Two in a Room
I recently started visiting a new church in NYC. It’s a small church, only a couple hundred members, with 2 services, one in the morning on the Upper East Side and one at night in Union Square. I’ve been attending the Union Square service, which is made up primarily of young professionals or college students, so it’s easy for me to fit in.
Every few weeks they host an informational evening where new attendees can find out more about the church. I missed the September meeting because I was in England, but when I found out they were having another one, I decided I should sign up.
I took the train into the city after work and had a quick dinner at McDonalds before taking the subway over to the apartment where they were having it. I got a bit turned around (it was dark, and I headed west instead of east) so I was a few minutes late, but the first bit of the evening was just a mingling time anyway so no one noticed.
I didn’t recognize anyone from the service, and everyone there was chatting with someone else. I know this might surprise some of you, but I hate big groups of people. Well, I hate big groups of people where I don’t know anyone or where I don’t know what I should say. It’s awkward. I don’t like it. That’s why I tend to try to get people I do know to attend events with me (hence me harping about diabetes events and whatnot – don’t make me go alone!).
But at this point in the evening, I was still all by lonesome, so, like any awkward party-goer, I went for the food. I grabbed a diet soda and a homemade krispy treat bar.
A guy came over to where I was standing and poured himself a drink, took a glance at my name tag, and said, “Hey Allison, how’s it going?”
I smiled and said fine.
“Are you a diabetic?” he asked.
Now, this might sound like a really odd question to ask a complete stranger, but I was wearing my insulin pump on the outside of my pocket (instead of on the inside like I usually do because this pocket is a little small to fit it comfortably). I figured he had a friend or family member with diabetes.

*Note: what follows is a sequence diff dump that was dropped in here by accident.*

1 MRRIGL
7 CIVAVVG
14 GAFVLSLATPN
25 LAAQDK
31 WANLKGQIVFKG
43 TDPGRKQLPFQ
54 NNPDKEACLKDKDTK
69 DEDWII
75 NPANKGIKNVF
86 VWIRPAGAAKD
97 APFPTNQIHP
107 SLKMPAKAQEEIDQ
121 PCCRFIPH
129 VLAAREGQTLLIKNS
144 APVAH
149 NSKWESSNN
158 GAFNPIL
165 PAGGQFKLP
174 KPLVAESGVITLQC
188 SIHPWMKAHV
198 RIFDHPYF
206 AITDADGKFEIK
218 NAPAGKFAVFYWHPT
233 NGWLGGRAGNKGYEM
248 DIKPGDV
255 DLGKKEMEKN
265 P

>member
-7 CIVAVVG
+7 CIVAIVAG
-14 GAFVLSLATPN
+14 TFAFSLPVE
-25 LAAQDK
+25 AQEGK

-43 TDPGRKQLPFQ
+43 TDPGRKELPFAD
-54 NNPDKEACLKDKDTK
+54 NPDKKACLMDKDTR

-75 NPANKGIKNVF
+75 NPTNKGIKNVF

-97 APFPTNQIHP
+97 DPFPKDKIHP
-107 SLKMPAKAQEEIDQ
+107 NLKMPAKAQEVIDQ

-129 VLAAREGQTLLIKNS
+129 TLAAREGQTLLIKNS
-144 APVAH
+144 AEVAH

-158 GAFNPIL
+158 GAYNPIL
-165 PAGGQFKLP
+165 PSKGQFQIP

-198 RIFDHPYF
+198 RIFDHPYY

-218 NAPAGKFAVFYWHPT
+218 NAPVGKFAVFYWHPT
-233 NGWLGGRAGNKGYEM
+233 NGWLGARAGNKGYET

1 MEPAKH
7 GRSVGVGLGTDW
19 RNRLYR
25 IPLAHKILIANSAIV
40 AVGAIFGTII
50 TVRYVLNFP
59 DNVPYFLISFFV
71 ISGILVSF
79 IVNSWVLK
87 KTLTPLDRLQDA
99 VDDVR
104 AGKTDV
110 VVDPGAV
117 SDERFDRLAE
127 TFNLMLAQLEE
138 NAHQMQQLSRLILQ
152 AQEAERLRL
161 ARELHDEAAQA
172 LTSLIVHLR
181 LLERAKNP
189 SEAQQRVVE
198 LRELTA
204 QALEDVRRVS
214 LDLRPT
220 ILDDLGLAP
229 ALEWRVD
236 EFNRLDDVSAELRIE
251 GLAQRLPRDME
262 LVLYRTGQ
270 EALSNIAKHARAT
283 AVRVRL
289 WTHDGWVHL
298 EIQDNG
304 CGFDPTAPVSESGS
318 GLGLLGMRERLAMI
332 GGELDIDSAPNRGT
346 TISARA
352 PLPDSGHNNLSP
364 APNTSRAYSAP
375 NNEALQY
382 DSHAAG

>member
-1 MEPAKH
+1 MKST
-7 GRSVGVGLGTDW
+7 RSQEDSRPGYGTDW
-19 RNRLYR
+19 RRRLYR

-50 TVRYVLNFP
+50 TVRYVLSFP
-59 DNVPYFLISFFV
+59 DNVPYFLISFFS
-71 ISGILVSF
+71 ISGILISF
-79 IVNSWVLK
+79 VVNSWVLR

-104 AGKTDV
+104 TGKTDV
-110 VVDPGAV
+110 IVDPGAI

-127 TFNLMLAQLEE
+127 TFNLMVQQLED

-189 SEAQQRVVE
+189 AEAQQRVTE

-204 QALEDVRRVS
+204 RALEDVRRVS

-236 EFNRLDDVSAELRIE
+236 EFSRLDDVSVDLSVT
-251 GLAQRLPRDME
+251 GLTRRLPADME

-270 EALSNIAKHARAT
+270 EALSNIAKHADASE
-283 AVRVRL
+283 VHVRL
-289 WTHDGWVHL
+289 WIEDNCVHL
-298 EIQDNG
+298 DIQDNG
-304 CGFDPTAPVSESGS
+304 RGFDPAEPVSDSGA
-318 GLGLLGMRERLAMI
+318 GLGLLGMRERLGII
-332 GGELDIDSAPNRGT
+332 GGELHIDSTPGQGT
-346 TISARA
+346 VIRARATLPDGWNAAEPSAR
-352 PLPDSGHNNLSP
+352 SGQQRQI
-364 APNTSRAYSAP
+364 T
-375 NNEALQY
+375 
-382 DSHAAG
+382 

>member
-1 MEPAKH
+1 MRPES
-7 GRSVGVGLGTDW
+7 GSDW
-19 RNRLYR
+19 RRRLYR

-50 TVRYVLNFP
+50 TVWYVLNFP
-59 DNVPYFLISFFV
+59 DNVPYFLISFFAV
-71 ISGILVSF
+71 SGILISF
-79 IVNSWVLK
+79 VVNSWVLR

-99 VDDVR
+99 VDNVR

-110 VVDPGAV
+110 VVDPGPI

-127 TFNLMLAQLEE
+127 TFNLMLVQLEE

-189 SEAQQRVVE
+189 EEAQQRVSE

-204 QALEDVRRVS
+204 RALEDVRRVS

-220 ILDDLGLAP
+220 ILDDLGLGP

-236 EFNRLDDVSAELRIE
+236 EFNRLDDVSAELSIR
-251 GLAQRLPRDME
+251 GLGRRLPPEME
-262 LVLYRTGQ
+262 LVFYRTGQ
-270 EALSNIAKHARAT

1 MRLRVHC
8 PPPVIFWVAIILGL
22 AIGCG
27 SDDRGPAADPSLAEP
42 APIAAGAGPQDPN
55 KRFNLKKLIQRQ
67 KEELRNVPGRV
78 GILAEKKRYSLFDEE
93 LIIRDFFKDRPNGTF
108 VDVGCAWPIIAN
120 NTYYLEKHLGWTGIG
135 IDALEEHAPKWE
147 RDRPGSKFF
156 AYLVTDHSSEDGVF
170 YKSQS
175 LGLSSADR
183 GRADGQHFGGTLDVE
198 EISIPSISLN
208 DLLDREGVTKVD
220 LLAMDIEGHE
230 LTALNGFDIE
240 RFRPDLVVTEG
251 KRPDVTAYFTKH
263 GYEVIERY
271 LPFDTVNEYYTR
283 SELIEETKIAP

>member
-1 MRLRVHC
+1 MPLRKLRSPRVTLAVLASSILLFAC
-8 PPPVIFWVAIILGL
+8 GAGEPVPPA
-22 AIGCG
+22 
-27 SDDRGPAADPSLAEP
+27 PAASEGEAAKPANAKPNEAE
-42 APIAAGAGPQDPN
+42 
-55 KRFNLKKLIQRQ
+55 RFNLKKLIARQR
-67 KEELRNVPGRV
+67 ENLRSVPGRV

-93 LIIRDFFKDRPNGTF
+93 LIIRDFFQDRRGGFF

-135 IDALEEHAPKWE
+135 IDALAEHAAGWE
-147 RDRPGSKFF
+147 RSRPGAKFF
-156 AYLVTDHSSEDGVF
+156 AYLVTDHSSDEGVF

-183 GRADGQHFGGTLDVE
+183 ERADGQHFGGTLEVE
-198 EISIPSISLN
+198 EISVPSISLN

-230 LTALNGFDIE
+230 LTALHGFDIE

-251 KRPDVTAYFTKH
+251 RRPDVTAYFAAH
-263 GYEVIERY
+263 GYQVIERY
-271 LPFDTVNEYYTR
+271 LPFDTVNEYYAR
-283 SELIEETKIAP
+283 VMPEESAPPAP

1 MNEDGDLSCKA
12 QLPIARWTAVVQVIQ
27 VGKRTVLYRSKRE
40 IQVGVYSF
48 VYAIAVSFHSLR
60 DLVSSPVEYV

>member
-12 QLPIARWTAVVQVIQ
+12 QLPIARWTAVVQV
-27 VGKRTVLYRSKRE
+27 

“Yeah,” I said.
“Type 1 or type 2?” This question, I’ve learned, is no longer such an odd question given my age but when I was 18 or 19 it used to sound so strange when someone asked me this.
Huh? Seriously? I laughed. I told him about the bizarre meeting with another type 1 diabetic in D.C. last fall when I was visiting Jill. He’s had type 1 for 9 years and works on staff for the church.
After the discussion was over, I scribbled my blog URL on one of the pastor’s business cards and handed it to him. So he could very well be reading this (Hello!).
I seem to have a knack for meeting diabetics in the most unusual places. In August, when I was purchasing my iPhone, I found out that the sales clerk selling it to me was a type 1 diabetic when I asked him if there was a case for the iPhone that came with a cover. I casually mentioned that I had something similar for my insulin pump and he said that he was a diabetic too. Small world!
A lot of people ask me how I meet people, and I honestly don’t think I have any kind of secret trick to this. The only things I can think of are the fact that my insulin pump is usually fairly visible – which gives people the opportunity to ask me if I’m a diabetic – and I also mention it casually in conversations, which gives people the opportunity to tell me their own connection if they have one. I try to not be too overbearing with the diabetes. I never go up to someone and say “Hey, I have diabetes!” But I think I’ve become more comfortable with mentioning it as a fact about myself, similar to how you might say, “Oh, I like to shop here” or “I work at this company” or “I grew up in this place.”
Or maybe my insulin pump has some kind of tracking device in it and that’s how they find me. Could happen.